WASHINGTON - It sounds like a Third World problem: Hospitals are rationing, bartering and hoarding critical nutrients that premature infants need to survive. But it's a problem that's happening in the Washington area and in other major cities across the country.
In her article, "Children Are Dying," published in the May issue of Washingtonian Magazine, reporter Alexandra Robbins reports the nutrient shortage has been going on for about three years now.
"This is a national emergency, this is a public health crisis and the government isn't doing anything about it," Robbins says.
She tells WTOP that nutrient shortages come and go by the week, and the most commonly-depleted drugs include calcium, zinc, phosphorus, magnesium and selenium.
The shortages pose the highest threat for premature babies in neonatal intensive care units because these patients are born without nutrient reserves.
"There was a baby whose heart stopped because of lack of phosphorus," Robbins says. "Across the Washington area, I've heard of plenty of babies with calcium deficiencies who are experiencing poor bone growth and developmental problems because of this lack of nutrients."
According to Robbins, hospitals are keeping this problem quiet and are not telling patients, or parents of patients, because they do not want to cause a panic.
Her research states that there is a record high shortage among 300 different drug, vitamin and trace-elements in the U.S.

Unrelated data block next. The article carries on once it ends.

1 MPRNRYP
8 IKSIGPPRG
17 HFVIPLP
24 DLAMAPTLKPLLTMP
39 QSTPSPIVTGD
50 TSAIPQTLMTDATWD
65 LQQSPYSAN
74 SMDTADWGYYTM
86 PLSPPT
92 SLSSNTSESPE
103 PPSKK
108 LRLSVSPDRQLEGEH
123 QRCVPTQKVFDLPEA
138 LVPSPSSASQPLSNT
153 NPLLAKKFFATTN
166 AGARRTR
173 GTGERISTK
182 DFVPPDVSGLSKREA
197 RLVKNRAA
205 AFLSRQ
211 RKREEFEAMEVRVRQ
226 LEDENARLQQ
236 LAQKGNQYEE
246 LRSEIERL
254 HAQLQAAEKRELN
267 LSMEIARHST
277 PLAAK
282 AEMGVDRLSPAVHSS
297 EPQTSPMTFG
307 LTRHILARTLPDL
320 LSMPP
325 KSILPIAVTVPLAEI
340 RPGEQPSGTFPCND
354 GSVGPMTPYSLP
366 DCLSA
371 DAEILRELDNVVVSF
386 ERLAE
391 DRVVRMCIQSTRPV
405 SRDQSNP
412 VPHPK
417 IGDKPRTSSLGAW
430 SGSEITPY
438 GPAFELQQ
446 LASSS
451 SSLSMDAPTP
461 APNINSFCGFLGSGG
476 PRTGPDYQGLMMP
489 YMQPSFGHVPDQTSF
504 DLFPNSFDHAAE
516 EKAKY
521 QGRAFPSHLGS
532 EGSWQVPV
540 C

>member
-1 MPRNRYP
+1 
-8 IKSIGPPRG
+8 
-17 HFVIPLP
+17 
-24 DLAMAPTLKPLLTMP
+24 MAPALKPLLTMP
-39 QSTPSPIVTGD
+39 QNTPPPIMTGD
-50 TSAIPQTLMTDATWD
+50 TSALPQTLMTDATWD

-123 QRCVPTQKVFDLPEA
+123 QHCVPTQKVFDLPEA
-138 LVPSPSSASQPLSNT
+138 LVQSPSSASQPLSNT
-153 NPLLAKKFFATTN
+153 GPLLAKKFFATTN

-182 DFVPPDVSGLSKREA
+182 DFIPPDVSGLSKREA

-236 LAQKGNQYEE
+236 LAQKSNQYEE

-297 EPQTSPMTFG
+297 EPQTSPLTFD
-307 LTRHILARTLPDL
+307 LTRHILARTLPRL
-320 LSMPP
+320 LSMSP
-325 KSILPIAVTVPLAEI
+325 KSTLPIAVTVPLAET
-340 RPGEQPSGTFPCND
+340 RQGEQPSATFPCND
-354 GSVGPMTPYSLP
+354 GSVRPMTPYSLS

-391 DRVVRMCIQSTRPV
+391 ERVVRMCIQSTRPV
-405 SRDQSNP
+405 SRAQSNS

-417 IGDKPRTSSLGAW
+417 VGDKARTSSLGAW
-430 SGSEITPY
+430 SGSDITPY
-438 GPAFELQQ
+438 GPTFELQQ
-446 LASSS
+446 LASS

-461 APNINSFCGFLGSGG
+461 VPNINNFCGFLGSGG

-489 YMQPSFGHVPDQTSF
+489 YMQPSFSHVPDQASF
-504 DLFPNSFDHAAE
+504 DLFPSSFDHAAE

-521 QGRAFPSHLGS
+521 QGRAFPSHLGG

Yet amidst the shortage of vitamins that premature babies are struggling to receive, some are managing to get ahold of the highly-pursued nutrients, Robbins says. Only, these people are using the drugs recreationally, to cure hangovers and keep a youthful look.
"You'll hear about this trend called the vitamin drip, where celebrities, models, musicians and athletes are getting IV nutrition delivered intravenously because it's supposed to reenergize them, it's supposed to beautify them," says Robbins, who traced where the nutrients are coming from and found that in some cases, they are coming from the same limited pool used to supply hospitals.
"So essentially, premature babies are suffering because they can't get access to the same nutrients that some celebrities are using to pretty-up before a photo shoot," says Robbins, who adds that people are also using the drugs for a hangover cure.
Why are celebrities getting the drugs, and not the infants in critical condition? Robbins explains there is no centralized database to direct the nutrients to the people who need them the most.
"(Hospital staff) are heartbroken. They can't believe this is going on, that they can't get access to these very basic nutrients," Robbins says. "Really everybody is just astounded that the government has let this go so far."
And while the shortages are easy to identify, it is less easy to pinpoint the cause and who should take responsibility. Robbins explains it's a non-stop blame game between the FDA, Congress and the limited number of drug manufacturers.
"Manufacturers blame the FDA, the FDA blames manufacturers, a congressional committee blames the FDA, but meanwhile none of these three entities have been able to solve this problem that's causing people to starve," says Robbins, whose article states that clinicians have reported at least 15 deaths attributable to drug shortages since 2010.
For a short-term solution, Robbins says importation of these drugs is crucial. Her research shows that countries in South America and Europe are not experiencing these shortages. This summer, the U.S. began importing a few products from Norway.
"When I talked to doctors in these countries, they couldn't believe this was going on in the U.S.," Robbins says.
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